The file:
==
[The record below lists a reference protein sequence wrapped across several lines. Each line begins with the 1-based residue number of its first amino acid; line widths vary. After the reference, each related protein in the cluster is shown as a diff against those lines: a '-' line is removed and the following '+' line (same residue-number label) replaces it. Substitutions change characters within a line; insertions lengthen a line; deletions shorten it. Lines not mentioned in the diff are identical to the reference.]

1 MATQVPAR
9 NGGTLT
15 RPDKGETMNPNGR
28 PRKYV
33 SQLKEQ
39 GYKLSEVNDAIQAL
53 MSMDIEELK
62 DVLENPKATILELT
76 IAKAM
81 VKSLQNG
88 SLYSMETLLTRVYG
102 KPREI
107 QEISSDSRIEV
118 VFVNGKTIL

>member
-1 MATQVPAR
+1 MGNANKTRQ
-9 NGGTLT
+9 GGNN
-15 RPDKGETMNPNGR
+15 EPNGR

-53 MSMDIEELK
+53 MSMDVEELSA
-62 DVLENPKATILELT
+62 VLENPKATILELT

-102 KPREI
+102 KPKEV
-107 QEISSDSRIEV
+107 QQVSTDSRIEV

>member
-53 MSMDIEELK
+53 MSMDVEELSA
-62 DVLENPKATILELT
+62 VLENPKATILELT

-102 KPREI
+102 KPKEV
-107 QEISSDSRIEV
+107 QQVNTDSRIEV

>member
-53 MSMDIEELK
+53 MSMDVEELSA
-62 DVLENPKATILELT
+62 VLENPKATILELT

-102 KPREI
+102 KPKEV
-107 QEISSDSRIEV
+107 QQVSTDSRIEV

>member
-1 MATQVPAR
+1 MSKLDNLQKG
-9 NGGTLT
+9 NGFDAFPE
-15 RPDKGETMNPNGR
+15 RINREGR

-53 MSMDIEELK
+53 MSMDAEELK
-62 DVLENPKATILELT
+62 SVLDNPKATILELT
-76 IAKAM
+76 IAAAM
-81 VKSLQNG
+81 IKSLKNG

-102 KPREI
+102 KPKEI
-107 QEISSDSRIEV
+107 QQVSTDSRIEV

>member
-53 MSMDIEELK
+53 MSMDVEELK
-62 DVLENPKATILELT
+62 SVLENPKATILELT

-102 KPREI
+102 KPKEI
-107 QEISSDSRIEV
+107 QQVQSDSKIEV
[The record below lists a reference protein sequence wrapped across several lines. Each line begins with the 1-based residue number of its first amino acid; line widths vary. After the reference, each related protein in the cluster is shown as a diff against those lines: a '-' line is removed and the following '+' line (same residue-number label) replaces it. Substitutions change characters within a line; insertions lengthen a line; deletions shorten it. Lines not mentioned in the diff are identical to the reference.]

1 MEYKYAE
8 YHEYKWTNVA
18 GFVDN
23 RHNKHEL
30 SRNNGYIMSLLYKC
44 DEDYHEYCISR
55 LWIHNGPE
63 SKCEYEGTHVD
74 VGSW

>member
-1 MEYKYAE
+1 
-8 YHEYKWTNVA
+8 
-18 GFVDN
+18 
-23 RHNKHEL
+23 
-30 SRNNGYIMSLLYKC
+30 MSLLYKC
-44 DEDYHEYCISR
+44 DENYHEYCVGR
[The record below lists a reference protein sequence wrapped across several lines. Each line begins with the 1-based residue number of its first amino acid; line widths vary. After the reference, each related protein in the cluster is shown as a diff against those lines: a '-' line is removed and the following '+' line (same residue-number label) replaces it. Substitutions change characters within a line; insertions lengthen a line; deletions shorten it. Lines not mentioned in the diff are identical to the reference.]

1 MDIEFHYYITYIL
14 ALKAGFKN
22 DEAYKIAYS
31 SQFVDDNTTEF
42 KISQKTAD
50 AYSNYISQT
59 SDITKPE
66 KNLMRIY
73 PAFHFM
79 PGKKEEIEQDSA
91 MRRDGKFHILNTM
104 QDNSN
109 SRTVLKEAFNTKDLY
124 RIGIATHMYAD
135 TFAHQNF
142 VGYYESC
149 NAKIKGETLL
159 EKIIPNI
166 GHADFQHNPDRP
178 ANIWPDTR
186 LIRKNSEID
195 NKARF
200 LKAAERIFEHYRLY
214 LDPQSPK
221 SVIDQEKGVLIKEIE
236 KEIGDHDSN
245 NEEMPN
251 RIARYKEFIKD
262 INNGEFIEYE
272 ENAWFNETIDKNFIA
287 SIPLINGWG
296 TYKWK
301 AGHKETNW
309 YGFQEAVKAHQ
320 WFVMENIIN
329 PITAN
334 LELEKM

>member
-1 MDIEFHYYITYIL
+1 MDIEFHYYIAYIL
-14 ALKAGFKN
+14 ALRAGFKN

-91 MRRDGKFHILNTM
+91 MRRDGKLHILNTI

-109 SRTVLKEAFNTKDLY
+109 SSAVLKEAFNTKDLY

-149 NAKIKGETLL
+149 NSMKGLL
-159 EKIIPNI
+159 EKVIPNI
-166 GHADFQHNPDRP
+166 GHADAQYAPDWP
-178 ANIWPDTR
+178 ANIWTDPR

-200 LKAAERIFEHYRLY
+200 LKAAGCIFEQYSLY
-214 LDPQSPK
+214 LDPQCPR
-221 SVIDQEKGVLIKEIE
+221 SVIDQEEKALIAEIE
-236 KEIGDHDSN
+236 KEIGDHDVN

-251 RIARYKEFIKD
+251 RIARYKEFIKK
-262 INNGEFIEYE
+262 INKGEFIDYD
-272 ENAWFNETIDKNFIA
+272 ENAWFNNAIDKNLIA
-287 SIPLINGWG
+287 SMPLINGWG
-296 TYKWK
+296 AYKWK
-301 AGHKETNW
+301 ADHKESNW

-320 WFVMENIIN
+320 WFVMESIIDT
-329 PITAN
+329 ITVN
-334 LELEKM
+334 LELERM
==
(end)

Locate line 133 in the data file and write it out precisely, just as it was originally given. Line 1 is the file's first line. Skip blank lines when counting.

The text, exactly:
301 AGHKETNW